The tone of the poem is sweet and that of praise. The tone glorified the beauty of "The Serving Girl" since ladies eyes are part of the factors that determine their beauty. The tone of the poem also praised the deligence and carefulness of the serving girl.
The setting of the poem is rural. What do I mean by setting? A setting of a poem is the time, place, circustances surrounding the scenario(s) of a poem. Looking at the poem, it is vivid that where the serving girl performed her service was local because the palm wine she served was from a "sleeping palm tree"(line 6) and she served the "food" of her customers or guests<!--more--> with a calabash "polished and smooth as sandalwood"(line 2) which was contrary to the fact that civilized gathers serve meals in plates or glasswares.
The poem is simple a 8lines with a simple dictions. It poet strove to attain rhythm and rhyming scheme for the poem.
Simile existed in line 2&3 "smooth as sandalwood", "white as the foam of the sea". There are images of sight in line 2 "polished and smooth", in line 4 "Peppered and golden-fried", in line 5 "carelessly slips". The poem personified palm tree giving it a "honeyed lips". "The countless things she served with her eyes"(line 8) is an irony; an irony is a situation which is desirable but circumstances around it, made it valueless.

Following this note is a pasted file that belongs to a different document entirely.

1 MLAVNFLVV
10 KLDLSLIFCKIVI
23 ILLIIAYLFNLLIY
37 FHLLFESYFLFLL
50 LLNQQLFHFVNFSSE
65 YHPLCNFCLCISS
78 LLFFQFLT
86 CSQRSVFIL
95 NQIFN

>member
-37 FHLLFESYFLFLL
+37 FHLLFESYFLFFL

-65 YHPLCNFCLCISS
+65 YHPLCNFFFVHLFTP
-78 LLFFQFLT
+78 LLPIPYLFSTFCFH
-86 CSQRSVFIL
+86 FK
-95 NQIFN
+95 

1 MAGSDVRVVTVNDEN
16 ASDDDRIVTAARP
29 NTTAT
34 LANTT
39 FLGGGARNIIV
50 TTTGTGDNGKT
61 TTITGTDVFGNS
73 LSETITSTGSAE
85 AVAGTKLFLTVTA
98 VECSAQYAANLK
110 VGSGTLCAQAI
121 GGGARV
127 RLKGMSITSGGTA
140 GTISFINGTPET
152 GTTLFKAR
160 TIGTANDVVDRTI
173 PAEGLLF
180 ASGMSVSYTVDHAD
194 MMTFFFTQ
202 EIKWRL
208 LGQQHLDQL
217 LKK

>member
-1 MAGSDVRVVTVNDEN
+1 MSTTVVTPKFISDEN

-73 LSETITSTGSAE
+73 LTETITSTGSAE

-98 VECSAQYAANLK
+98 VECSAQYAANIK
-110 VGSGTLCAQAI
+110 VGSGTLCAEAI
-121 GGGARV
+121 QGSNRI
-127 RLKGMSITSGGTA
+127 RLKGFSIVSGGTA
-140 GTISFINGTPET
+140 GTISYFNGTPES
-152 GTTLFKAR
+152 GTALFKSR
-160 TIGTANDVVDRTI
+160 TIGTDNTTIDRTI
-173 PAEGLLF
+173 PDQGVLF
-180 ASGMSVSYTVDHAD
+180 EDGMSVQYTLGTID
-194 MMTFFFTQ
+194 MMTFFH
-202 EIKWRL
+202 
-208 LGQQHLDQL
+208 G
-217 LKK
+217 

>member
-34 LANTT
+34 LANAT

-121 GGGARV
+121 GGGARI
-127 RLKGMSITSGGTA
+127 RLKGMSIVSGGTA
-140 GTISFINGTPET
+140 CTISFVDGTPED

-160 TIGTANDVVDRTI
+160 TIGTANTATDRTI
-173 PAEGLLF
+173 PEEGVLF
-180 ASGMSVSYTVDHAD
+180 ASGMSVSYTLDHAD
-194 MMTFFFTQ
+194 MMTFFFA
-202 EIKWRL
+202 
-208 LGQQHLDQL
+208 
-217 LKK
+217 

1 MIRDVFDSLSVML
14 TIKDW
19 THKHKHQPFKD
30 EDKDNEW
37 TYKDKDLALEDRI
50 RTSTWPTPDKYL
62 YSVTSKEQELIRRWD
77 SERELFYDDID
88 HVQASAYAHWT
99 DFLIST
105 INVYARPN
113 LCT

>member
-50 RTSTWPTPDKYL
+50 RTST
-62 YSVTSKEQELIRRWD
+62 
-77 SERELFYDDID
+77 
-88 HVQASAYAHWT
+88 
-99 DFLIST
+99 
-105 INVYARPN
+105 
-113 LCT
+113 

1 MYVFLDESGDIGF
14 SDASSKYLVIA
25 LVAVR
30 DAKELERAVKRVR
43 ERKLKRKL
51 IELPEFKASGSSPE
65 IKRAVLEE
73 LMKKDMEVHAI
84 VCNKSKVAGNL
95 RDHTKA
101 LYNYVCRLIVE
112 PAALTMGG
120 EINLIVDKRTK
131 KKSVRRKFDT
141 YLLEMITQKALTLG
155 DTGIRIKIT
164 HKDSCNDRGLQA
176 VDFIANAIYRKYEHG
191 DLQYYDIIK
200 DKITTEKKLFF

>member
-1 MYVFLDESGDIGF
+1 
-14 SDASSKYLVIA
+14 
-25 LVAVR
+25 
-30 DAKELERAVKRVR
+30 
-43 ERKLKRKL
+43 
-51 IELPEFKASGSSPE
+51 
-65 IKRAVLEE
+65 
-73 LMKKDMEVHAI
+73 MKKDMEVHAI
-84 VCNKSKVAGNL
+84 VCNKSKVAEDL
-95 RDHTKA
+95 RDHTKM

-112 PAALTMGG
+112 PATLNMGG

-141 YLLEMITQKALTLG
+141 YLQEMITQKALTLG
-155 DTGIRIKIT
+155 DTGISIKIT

The theme of merriment. Every word in the poem showed that the poem speaker was having fun, maybe at a ceremonial gathering or at a local food and palm wine restaurant. The theme of seduction. This could be indirect or direct; the poem speaker made the readers to understand that while "The Serving Girl" was serving her customers or guests, her attractive, alluring, smiling eyes were serving other sweet motives to the hearts of the customers or guests.
The author, Acquah Laluah, whose real name was Gladys Casely-Hayford was a Sierra Leonean, a dancer, teacher, poet, etc. before she died in Ghana in the year 1960.
_________The Serving Girl_______
The calabash wherein she served my food
Was polished and smooth as sandalwood.
Fish, white as the foam of the sea,
Peppered and golden-fried for me.
She brought palm wine that carelessly slips
From the sleeping palm tree's honeyed lips.
But who can guess, or even surmise
The countless things she served with her eyes?
Copyright ©Acquah Laluah.
Samuel C. Enunwa aka samueldpoetry
(the soaring the Leo in the tempest)